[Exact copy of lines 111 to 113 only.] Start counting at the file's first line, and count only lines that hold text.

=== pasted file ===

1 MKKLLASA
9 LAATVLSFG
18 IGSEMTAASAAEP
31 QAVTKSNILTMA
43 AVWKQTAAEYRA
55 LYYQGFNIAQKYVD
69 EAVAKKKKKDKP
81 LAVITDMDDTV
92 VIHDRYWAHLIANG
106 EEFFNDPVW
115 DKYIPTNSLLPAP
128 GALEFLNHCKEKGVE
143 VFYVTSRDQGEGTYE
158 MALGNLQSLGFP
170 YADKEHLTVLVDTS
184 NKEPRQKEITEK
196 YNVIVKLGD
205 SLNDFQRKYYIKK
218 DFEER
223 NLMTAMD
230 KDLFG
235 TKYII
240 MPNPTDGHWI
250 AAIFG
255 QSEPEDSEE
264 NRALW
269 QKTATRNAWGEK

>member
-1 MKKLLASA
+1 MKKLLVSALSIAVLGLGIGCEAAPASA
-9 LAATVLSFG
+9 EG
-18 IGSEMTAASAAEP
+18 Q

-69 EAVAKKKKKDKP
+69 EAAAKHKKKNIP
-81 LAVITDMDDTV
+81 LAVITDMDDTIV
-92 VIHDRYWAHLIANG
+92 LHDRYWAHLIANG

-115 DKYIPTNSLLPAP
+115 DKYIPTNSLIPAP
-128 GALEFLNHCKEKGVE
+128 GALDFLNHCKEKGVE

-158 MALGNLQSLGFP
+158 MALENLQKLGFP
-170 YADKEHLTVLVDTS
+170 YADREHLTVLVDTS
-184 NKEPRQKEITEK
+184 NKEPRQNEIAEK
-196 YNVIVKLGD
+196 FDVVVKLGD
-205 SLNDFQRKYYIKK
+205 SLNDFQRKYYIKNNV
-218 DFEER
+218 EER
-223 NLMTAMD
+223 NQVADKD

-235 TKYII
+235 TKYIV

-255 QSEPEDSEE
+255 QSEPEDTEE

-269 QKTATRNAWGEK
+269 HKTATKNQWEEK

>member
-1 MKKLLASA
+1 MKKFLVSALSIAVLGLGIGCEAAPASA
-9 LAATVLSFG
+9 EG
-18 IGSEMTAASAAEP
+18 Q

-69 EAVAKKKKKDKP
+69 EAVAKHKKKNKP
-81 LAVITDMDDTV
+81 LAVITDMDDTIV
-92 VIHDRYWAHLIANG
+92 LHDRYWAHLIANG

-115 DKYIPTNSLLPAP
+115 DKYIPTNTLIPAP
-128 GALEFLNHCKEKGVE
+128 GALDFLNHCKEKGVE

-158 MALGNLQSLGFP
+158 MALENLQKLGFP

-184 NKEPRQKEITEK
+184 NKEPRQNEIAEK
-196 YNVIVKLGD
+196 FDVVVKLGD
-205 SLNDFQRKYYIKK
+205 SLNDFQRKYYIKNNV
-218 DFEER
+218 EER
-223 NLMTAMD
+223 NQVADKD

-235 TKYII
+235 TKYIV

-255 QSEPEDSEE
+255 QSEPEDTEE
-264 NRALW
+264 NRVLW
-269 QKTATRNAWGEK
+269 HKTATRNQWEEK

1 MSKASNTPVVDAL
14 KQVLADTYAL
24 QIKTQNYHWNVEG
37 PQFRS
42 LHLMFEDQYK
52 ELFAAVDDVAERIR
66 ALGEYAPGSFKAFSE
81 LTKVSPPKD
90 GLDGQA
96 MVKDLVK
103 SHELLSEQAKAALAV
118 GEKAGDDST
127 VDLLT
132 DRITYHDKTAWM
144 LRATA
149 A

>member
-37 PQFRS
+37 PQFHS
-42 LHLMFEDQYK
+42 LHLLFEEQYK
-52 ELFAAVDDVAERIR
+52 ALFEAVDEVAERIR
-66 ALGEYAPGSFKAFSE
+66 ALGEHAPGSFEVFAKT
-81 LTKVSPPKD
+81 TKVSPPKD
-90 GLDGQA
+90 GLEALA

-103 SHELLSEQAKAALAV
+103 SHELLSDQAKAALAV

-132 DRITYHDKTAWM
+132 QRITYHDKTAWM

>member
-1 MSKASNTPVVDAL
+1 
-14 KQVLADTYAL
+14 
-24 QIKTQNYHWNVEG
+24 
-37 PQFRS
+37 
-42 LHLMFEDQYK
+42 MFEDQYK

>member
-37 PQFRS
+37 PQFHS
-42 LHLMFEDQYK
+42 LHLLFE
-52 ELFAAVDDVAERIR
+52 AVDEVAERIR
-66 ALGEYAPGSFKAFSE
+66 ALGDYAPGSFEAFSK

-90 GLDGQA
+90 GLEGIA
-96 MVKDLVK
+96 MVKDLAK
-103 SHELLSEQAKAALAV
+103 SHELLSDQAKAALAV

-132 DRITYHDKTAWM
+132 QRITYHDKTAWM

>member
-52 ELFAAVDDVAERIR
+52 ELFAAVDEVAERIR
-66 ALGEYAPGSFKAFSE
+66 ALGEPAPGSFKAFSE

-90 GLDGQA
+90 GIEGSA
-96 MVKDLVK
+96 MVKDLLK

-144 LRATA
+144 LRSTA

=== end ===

96 MVKDLVK
103 SHELLSEQAKAALAV
118 GEKAGDDST